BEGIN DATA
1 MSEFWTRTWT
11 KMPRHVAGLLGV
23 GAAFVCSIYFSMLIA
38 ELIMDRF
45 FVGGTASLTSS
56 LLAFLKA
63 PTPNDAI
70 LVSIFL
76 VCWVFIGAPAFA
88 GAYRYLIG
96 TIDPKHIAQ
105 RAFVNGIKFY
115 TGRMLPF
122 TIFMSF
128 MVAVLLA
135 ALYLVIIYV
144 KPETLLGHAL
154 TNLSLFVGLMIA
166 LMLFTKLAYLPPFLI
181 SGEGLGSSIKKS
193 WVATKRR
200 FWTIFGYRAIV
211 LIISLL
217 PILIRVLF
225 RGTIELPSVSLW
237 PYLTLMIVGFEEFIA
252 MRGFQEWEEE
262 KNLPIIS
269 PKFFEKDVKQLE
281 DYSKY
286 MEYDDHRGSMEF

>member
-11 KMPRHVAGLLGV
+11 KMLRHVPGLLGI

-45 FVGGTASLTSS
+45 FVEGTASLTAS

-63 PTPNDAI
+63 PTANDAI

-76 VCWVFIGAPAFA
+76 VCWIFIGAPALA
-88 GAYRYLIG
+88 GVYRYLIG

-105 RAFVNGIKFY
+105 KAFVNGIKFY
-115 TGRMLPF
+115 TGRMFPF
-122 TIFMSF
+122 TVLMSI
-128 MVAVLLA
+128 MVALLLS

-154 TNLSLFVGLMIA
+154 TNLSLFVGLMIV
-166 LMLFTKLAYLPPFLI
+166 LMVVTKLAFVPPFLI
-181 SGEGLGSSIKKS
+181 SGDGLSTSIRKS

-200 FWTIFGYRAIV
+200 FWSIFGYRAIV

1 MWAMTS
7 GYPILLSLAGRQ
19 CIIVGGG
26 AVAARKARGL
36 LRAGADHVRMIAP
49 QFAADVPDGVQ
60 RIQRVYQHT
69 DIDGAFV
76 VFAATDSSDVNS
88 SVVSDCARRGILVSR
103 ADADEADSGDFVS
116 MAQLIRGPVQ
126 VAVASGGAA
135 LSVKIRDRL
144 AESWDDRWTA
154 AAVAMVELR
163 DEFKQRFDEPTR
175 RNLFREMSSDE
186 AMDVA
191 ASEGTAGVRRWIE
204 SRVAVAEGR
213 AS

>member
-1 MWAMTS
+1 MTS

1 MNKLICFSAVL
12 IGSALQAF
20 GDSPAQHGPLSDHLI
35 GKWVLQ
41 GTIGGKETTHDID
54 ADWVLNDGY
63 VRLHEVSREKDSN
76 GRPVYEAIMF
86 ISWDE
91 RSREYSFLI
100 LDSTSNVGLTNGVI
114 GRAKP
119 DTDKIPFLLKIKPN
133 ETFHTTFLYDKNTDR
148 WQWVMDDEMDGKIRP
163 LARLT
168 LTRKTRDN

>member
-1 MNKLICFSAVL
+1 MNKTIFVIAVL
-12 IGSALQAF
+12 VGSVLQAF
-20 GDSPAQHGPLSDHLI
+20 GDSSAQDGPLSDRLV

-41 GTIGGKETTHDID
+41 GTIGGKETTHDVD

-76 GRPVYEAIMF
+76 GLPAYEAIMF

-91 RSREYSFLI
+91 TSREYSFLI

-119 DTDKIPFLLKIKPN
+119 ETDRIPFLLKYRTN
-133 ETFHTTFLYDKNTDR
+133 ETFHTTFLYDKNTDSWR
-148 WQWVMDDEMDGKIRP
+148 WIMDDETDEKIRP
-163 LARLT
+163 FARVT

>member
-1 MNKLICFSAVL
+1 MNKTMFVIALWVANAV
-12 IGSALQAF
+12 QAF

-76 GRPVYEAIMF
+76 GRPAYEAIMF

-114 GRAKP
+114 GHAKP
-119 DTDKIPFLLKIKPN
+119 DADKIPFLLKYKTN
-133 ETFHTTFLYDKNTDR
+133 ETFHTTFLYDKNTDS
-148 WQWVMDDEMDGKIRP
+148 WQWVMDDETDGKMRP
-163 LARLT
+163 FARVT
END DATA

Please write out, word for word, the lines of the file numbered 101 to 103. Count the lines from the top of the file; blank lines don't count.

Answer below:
>member
-1 MNKLICFSAVL
+1 MNKTIFVIAVL